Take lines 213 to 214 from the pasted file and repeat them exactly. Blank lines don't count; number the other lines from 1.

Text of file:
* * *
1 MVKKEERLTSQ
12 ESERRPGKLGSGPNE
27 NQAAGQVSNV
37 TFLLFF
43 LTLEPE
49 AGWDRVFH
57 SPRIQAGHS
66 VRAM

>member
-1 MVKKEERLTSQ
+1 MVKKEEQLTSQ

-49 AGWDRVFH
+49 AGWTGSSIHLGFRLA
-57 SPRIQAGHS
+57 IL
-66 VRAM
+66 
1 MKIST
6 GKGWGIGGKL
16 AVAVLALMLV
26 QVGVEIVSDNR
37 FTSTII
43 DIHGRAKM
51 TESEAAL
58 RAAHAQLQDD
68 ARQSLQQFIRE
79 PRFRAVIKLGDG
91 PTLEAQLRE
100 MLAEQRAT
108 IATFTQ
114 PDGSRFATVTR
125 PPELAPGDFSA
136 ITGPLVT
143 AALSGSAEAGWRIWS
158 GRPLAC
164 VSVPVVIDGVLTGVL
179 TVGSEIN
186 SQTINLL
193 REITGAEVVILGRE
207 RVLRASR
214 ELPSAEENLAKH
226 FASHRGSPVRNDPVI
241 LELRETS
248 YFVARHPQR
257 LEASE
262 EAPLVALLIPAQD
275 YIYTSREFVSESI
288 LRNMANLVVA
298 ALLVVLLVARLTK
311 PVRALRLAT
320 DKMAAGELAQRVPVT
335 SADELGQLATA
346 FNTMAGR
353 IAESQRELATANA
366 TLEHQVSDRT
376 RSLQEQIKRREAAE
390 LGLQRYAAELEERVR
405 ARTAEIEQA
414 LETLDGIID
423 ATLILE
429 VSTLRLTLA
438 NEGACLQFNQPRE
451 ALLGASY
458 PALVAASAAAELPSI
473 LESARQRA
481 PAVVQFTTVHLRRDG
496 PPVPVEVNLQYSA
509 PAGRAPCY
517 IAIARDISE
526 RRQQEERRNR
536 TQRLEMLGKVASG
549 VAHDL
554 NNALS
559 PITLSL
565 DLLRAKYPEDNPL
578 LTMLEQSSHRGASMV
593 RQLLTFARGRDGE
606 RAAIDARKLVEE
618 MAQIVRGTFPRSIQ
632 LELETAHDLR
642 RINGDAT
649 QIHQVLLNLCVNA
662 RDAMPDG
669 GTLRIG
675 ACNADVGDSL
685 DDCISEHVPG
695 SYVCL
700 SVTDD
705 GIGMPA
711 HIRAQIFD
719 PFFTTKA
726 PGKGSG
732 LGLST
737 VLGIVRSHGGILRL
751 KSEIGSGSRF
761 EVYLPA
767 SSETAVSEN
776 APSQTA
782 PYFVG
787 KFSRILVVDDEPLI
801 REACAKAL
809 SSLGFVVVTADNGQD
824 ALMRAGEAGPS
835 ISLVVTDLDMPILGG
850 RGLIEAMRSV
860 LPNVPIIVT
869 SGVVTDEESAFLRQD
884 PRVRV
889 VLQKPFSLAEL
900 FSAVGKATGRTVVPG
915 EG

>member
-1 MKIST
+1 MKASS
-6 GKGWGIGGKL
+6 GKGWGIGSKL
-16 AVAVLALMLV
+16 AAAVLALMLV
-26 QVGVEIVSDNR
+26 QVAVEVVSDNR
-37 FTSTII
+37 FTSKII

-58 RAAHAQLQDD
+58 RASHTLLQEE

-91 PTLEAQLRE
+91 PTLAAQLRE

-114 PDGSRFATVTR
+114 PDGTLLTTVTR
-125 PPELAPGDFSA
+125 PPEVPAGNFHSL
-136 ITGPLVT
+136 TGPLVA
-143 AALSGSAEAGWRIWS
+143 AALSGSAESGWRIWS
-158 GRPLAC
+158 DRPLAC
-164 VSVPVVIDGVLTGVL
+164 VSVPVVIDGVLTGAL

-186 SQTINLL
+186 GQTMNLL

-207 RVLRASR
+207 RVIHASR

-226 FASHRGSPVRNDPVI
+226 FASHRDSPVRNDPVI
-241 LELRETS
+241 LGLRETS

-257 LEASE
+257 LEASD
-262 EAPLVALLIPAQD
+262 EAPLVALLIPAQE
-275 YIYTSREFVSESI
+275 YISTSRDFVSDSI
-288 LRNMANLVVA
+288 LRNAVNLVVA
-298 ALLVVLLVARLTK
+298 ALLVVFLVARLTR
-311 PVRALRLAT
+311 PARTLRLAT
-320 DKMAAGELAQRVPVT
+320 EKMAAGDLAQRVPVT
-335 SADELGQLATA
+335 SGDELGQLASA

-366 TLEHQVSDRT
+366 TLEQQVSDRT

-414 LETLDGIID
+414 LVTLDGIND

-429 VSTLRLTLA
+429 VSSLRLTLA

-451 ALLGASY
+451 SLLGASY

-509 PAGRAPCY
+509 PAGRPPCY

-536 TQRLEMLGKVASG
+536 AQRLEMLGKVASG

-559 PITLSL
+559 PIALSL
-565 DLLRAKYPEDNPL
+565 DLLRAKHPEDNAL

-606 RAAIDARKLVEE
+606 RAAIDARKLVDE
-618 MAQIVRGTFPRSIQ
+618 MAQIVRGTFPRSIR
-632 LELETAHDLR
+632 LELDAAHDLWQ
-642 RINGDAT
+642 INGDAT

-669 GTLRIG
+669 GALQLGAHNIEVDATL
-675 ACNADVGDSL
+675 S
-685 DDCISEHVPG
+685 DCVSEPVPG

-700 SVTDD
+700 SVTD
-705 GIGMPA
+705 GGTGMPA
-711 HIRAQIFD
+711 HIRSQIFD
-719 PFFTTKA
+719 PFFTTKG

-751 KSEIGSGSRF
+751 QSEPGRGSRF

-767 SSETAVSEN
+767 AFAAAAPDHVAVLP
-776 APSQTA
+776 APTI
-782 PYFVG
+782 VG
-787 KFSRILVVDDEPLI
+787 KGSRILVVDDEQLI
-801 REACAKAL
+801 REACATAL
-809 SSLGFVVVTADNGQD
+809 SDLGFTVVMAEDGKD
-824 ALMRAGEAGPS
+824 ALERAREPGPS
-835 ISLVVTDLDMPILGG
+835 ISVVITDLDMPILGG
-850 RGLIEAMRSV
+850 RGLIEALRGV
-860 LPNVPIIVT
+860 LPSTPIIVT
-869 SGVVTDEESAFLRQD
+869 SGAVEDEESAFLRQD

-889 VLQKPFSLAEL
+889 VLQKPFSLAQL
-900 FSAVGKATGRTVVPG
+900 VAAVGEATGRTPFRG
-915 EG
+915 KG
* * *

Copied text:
-809 SSLGFVVVTADNGQD
+809 SDLGFTVVMAEDGKD